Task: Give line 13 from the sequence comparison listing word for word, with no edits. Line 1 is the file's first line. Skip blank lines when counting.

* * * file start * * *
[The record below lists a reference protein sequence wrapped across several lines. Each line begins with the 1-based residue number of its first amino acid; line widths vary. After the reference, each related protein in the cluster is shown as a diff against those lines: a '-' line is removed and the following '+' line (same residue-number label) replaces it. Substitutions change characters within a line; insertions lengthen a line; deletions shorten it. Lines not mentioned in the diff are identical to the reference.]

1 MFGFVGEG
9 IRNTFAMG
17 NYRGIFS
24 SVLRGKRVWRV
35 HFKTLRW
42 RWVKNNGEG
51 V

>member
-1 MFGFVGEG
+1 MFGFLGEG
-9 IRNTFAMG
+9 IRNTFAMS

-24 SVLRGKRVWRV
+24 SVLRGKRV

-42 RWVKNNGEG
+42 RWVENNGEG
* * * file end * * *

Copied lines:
+9 IRNTFAMS